Sask. Teachers' Federation, NDP raise alarms over COVID in schools

·3 min read
The Saskatchewan NDP and the Saskatchewan Teachers' Federation say the government needs to do more to keep kids safe in schools. (Chanss Lagaden/CBC - image credit)
The Saskatchewan NDP and the Saskatchewan Teachers' Federation say the government needs to do more to keep kids safe in schools. (Chanss Lagaden/CBC - image credit)

As COVID-19 case numbers rise and more Saskatchewan children contract the illness, schools are scrambling to keep their students safe.

At a recent physicians' town hall, doctors from the Saskatchewan Health Authority confirmed there were 17 children in the province hospitalized with COVID-19 — the highest number at any point in the pandemic so far — with the vast majority too young to be vaccinated. Many were under the age of five.

Saskatchewan NDP education critic Carla Beck called the statistics on hospitalized children "devastating, but not surprising."

"Throughout the pandemic, the premier and the education minister have minimized the risk to kids," Beck said at a news conference Friday.

"With a record number of kids in our hospital today, it's clear that they're not safe, and that — despite heroic efforts by school boards and staff — transmission is occurring in our schools."

With 2021-22 school funding decisions imminent, Beck called on Education Minister Dustin Duncan to refrain from cutting any school budgets this school year.

"Each fall, the minister makes a choice whether to adjust funding to reflect enrolments.… For some divisions, they see cuts at mid-year. This simply cannot happen this year," she said.

"In no world would it be acceptable to claw back funding from schools in a pandemic."

CBC reached out to Duncan for comment Saturday, but he could not immediately be reached.

Beck wants to see schools get extra funding for improvements to their ventilation systems, personal protective equipment and vaccine clinics for younger students once they become eligible for a vaccine.

"We want to make sure divisions aren't drawing from their education dollars to provide that protection," she said.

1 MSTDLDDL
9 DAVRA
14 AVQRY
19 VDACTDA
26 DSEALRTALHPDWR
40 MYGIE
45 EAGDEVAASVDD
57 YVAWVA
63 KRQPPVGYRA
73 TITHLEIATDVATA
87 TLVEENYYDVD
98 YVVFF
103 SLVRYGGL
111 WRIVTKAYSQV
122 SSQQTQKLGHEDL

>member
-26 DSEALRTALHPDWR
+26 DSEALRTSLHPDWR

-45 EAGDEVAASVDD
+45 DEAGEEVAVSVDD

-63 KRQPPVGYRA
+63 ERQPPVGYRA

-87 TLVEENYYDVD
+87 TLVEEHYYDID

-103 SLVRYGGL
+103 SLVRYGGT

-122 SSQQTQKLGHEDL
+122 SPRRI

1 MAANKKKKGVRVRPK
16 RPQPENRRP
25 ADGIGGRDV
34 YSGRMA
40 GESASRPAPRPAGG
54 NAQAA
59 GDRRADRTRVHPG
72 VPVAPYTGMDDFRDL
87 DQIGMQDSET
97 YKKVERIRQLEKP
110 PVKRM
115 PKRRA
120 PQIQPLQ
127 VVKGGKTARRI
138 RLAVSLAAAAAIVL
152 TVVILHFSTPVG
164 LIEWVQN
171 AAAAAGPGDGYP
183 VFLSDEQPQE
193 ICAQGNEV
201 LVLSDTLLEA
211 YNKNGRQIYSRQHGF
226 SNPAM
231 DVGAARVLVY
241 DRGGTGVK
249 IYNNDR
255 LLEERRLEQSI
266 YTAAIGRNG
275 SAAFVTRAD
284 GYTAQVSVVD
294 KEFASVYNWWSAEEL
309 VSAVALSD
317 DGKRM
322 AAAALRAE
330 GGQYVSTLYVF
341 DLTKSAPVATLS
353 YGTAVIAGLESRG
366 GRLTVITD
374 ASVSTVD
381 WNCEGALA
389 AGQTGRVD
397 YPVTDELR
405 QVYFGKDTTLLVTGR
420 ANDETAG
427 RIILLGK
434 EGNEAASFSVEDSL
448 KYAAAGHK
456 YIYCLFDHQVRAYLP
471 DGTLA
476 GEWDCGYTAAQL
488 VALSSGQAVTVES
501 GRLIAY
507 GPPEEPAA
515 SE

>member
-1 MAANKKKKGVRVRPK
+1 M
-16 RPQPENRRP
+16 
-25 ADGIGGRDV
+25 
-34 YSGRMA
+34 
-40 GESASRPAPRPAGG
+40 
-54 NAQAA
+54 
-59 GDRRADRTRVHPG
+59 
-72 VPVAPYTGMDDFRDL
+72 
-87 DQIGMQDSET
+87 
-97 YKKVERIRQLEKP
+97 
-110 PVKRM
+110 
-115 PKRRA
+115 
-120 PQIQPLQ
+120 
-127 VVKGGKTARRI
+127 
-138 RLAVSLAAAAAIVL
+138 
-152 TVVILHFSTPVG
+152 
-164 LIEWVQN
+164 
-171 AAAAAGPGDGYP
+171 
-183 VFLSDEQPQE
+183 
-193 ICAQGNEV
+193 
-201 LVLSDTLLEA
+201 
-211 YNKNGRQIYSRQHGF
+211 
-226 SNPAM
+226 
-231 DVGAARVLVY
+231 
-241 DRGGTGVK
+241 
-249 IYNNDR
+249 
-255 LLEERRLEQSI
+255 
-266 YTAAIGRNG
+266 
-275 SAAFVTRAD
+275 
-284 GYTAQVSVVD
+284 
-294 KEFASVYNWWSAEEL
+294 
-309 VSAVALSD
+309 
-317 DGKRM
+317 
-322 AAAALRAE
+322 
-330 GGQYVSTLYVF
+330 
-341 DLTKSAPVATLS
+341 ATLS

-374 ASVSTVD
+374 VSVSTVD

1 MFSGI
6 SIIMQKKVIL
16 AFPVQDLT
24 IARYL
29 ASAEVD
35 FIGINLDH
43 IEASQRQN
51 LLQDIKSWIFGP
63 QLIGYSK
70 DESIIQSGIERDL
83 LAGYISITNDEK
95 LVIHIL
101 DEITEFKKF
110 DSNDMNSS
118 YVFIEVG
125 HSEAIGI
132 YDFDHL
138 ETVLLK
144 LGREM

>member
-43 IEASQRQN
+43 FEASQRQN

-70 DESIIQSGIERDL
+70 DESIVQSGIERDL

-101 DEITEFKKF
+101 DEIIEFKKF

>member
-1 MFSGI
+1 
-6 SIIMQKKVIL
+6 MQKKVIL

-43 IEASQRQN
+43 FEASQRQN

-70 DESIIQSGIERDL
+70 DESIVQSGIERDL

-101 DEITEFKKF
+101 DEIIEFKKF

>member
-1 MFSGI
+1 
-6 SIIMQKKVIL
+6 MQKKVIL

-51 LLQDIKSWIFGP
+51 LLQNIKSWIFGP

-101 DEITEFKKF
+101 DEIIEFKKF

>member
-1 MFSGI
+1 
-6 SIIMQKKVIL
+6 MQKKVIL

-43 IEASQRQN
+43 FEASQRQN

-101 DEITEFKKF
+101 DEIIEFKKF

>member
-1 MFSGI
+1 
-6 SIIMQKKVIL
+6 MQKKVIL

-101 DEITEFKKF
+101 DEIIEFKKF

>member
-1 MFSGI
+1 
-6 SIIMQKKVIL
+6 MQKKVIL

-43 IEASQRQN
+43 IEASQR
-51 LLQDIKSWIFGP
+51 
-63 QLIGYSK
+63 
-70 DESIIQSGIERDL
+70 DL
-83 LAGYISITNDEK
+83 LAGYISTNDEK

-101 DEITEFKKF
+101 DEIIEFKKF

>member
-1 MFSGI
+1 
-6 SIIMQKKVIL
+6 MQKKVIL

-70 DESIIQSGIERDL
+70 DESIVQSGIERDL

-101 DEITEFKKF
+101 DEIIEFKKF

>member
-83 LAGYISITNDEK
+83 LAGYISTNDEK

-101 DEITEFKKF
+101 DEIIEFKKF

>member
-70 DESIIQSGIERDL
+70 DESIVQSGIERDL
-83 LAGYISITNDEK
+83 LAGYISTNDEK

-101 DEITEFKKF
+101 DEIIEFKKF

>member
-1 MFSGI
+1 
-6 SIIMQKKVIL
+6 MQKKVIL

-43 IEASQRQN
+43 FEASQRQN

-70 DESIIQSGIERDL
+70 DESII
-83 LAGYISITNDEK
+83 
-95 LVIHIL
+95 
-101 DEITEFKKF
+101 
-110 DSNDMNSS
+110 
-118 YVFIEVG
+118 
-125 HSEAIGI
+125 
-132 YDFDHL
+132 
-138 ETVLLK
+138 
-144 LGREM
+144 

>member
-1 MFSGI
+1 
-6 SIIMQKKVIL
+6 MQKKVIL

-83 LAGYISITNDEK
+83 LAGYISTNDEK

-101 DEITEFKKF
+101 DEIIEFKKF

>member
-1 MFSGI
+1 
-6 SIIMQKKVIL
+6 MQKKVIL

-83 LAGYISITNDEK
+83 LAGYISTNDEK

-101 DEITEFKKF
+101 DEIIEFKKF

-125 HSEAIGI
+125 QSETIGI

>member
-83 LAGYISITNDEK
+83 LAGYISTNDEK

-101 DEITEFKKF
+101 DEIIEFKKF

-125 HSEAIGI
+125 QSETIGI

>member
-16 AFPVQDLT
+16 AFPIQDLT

'Lax measures' at start of school year: STF president

Saskatchewan Teachers' Federation president Patrick Maze says the Saskatchewan Party government should have put more safety measures in place before the start of the school year.

"We started the school year with very lax measures," he said.

"There wasn't even masking necessary in … most schools across the province."

While some schools saw case number rise and implemented mask mandates, that was "too little, too late," Maze said in an interview with CBC on Saturday.

"We're responding to a virus by doing the least restrictive measures, and we're paying for it."

Two months into the school year, Maze said there have been ongoing issues with contact tracing and isolation requirements for students who may have been exposed to the coronavirus. Teachers and other school staff have had to take on contact tracing duties in the evening after work, he says.

"They're already overloaded with extra work from doing extra duties during COVID," said Maze. "It's not sustainable."

Currently, each of the province's 27 school boards is responsible for creating its own COVID-19 response strategy, which Maze says adds another layer of confusion.

"There should be one procedure that all school divisions are expected to comply with," he said.

"But everybody is politically worried that we're going to get parents upset.… When government downloads the decision-making onto school divisions, basically they're trying to escape the heat from the electorate, and that's really frustrating."

Maze said the government should have required vaccinations for all eligible staff and students before the start of the school year.

"We have to make sure that those students who aren't eligible for vaccinations, that we've created a firewall of vaccinated students and adults around them," he said.

"And unfortunately we haven't done that, and now students are paying the price.

"We have 17 children in hospital right now ... which means we haven't done our job. We haven't protected our youth."

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